I am anti-craft. I don't mind saying it. The thought of gathering a fistful of pipe cleaners, glue, wobbly eyes, and children all in one place and then encouraging them to interact is just... brrrrrr. Sounds scary and sticky and nerve-racking to me. I have friends who are good at that stuff. Also, there is school, and camp, so my children are not craft-deprived in sum. I know my strengths, and I abdicate my areas of weakness.
On the other hand...
This year, my sons decided they wanted to make Christmas tree ornaments for their friends and aunties. I do not know where that came from, but it was their idea, and so I was game. We planned, we purchased supplies, we executed this craft in stages. Sketch, background, final design. (And yes, that's a polyhedral die in the lower left - the greeting "Merry Christmas" has been replaced in my house by "Roll for damage.") My husband walked in on our little painting workshop, literally gaped at me, then zipped out of the house as quickly as he could. It was possibly the first time paint had been intentionally placed in the hands of my children under my roof.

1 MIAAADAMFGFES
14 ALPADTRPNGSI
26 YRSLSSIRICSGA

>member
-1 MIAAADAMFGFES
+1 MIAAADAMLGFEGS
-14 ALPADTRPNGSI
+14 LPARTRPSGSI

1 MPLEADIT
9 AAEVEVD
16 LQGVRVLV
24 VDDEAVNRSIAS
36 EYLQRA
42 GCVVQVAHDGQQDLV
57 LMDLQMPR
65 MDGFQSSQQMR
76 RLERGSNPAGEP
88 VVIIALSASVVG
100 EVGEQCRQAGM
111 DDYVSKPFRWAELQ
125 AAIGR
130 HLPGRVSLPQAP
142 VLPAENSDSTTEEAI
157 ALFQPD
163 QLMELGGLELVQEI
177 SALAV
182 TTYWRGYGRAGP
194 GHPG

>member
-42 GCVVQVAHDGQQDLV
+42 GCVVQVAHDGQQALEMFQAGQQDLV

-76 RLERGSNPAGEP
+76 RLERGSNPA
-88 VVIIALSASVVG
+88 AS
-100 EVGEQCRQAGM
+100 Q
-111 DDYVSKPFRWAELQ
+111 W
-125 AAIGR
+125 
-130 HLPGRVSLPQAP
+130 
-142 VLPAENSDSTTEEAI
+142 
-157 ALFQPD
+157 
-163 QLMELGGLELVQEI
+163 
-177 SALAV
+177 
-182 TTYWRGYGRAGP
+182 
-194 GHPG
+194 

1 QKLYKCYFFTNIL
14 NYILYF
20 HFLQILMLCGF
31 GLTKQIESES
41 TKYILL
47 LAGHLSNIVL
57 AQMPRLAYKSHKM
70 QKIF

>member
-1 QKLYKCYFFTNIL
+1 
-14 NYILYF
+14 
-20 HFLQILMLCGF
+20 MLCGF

I was reminded of making Christmas cards with my dad when my brother and I were kids. We did linoleum block prints - it was easy, and the cards turned out nice. And sure enough, my friend Cole's family did just that for their cards this year. They turned out nice too!
This new book provides easy-to-follow step-by-step instructions for about 30 specific projects, each using a specific printing technique, from low-tech potato printing to inkjet transfer. The projects are neat - a key holder solar printed with silhouettes of keys, a placemat stenciled with a blocky place setting, a hand-printed deck of cards. I love that deck of cards.
The thing that's nice about printing is that the talent threshold is low - a kid doesn't have to draw like Rembrandt to make a cool stencil or rubber stamp and achieve a satisfying result. I think that's what gives me the heeblies about crafts the most - all that work and then that crushed look on a kid's face if the result is not what he or she had envisioned. With printing, some of that expectation can be managed, and in fact, the end result can be more interesting than the original concept.
Printing is a great winter weekend activity, too. Once the basic techniques are understood (and they're pretty basic), one starts looking at household items in a new way. Pencil erasers! Old candles! No surface is safe!
Nonfiction Monday is hosted today at Charlotte's Library.
Whenever I'm thinking about printmaking, I always like to link to my friend Sarah's work. See where messing around with art can get you? :)